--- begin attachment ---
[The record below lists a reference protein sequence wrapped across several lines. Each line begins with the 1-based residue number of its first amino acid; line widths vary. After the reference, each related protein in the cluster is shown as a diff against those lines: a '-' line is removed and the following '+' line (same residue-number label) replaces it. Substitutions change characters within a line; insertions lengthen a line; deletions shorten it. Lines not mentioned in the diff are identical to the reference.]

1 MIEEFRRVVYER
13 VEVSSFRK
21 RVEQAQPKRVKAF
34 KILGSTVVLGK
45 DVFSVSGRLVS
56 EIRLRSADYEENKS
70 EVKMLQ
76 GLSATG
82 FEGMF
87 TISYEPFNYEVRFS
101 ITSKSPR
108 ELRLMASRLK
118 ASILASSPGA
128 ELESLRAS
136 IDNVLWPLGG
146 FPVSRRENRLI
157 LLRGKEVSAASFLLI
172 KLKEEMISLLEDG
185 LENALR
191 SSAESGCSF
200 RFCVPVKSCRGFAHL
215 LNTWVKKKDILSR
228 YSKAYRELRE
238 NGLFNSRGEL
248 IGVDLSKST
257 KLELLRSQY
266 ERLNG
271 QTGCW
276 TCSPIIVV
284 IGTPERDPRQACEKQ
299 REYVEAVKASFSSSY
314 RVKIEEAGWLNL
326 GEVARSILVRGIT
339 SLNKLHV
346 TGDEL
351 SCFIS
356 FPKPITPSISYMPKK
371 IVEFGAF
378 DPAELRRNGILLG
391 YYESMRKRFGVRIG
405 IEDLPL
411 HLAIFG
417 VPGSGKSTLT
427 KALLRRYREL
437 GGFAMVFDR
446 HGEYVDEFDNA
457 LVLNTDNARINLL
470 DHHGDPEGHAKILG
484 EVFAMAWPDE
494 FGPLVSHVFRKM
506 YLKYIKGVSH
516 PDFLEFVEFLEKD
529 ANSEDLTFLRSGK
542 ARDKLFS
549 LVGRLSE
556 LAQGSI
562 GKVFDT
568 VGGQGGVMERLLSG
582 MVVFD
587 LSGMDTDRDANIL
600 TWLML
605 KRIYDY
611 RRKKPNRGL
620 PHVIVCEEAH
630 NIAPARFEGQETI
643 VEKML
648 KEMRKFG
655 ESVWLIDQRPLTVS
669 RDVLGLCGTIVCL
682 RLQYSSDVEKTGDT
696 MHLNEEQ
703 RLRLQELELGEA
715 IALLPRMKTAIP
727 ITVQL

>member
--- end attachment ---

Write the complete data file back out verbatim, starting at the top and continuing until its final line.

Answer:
[The record below lists a reference protein sequence wrapped across several lines. Each line begins with the 1-based residue number of its first amino acid; line widths vary. After the reference, each related protein in the cluster is shown as a diff against those lines: a '-' line is removed and the following '+' line (same residue-number label) replaces it. Substitutions change characters within a line; insertions lengthen a line; deletions shorten it. Lines not mentioned in the diff are identical to the reference.]

1 MIEEFRRVVYER
13 VEVSSFRK
21 RVEQAQPKRVKAF
34 KILGSTVVLGK
45 DVFSVSGRLVS
56 EIRLRSADYEENKS
70 EVKMLQ
76 GLSATG
82 FEGMF
87 TISYEPFNYEVRFS
101 ITSKSPR
108 ELRLMASRLK
118 ASILASSPGA
128 ELESLRAS
136 IDNVLWPLGG
146 FPVSRRENRLI
157 LLRGKEVSAASFLLI
172 KLKEEMISLLEDG
185 LENALR
191 SSAESGCSF
200 RFCVPVKSCRGFAHL
215 LNTWVKKKDILSR
228 YSKAYRELRE
238 NGLFNSRGEL
248 IGVDLSKST
257 KLELLRSQY
266 ERLNG
271 QTGCW
276 TCSPIIVV
284 IGTPERDPRQACEKQ
299 REYVEAVKASFSSSY
314 RVKIEEAGWLNL
326 GEVARSILVRGIT
339 SLNKLHV
346 TGDEL
351 SCFIS
356 FPKPITPSISYMPKK
371 IVEFGAF
378 DPAELRRNGILLG
391 YYESMRKRFGVRIG
405 IEDLPL
411 HLAIFG
417 VPGSGKSTLT
427 KALLRRYREL
437 GGFAMVFDR
446 HGEYVDEFDNA
457 LVLNTDNARINLL
470 DHHGDPEGHAKILG
484 EVFAMAWPDE
494 FGPLVSHVFRKM
506 YLKYIKGVSH
516 PDFLEFVEFLEKD
529 ANSEDLTFLRSGK
542 ARDKLFS
549 LVGRLSE
556 LAQGSI
562 GKVFDT
568 VGGQGGVMERLLSG
582 MVVFD
587 LSGMDTDRDANIL
600 TWLML
605 KRIYDY
611 RRKKPNRGL
620 PHVIVCEEAH
630 NIAPARFEGQETI
643 VEKML
648 KEMRKFG
655 ESVWLIDQRPLTVS
669 RDVLGLCGTIVCL
682 RLQYSSDVEKTGDT
696 MHLNEEQ
703 RLRLQELELGEA
715 IALLPRMKTAIP
727 ITVQL

>member